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The state of ebook technology today

I recently wrote to Jane LIndskold to let her know I’d announced the free ebook version of her novel the The Buried Pyramid on this site. She wrote back with a couple of ebook-related questions and since I was lacking anything remotely resembling hard data I thought I’d share my opinions instead. Her questions were roughly -

  1. Is someone who enjoys reading an author in ebook format likely to go on and read their published print works?
  2. Are there companies around that can make my published books available as paying downloads?

The ebook market is in a transitional phase today. The majority of people still read print and will continue to do so for a while to come. However there are a growing number of early adopters who are reading ebooks. Most continue to read a mix of both print and digital formats. The main advantage of ebooks at the moment is distribution – both in terms of speed and cost. However the reading experience is still poor compared to print, unless you have an e-reader with a new e-ink display. These are relatively rare but becoming more and more popular all the time (Amazon’s Kindle is the most well-known). The fact that people read ebooks without such a display is a clear sign that ebooks have a very strong future.

For those that do have an e-ink display the story is somewhat different. These readers offer ultimate portability without compromising readability. Many owners now only read ebooks. I’m sure this is partly driven by the desire to recoup their not insignificant investment in their device as soon as possible. However I also suspect that it’s incredibly convenient to be able to carry your whole library around on a single device.

Amazon's KindleIt’s important to take a quick look at where e-reader technology currently stands. The current devices are definitely generation one. I classify any reader without an e-ink display as either a proof of concept device or a device that has a secondary role as an e-reader (e.g. laptops, iPhones, PDAs).

The current range of ebook readers remind me of the early days of digital photography. Everyone could see the benefits of the digital camera but the quality was either noticeably inferior to film or they were prohibitively expensive. However each year they got better. Being something of an enthusiast, I held onto my SLR longer than most, waiting until Canon introduced the EOS300D. This was one of the first consumer priced digital SLRs. When it arrived I could finally enjoy the benefits of digital photography without any practical compromise on picture quality. Since then Canon have continued to release new and improved models each year. However no advance since then has been significant enough that felt I must upgrade. The limiting factor on taking great pictures is no longer the technology but my skill as a photographer.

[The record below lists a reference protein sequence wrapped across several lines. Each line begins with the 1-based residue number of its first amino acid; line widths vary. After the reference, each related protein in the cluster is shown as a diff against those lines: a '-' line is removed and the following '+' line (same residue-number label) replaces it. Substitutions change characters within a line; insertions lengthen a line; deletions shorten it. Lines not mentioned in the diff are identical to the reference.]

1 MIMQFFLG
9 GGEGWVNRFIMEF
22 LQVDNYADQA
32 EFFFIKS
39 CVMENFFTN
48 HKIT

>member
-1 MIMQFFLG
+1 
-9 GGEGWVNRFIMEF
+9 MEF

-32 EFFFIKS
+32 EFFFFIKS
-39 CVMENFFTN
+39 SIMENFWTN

I’m sure we’ll look back on the current generation of e-readers in a couple of years and laugh at their clunky design and high cost. Next generation e-readers need a healthy dose of Apple inspired design. They need to lose the keyboards, the multitudes of buttons, the wasted space, hard edges and superfluous features like MP3 playback. Instead give me an e-reader that’s all screen, has the slim, rounded profile of an iPhone and is as simple to operate as a paperback. Then make it cheap and rugged.

In the meantime, authors need to prepare for the inevitable day when ebook sales outnumber print. Here are a few observations I’ve gleaned from authors who are already embracing this future.

  1. If you’re a published author you have nothing to lose in giving away at least one of your novels in ebook format. The positive PR and word of mouth is likely to far outweigh any lost print sales. This especially holds true if you’ve written a series. Give the first away as a free ebook, hook the reader and they’ll buy the rest of the series in print.
    Cory Doctorow takes this to the extreme by simultaneously giving away the ebook version of all new books he writes. If the reader enjoys his novel he encourages them to buy a print copy and give it to a local school, library or friend.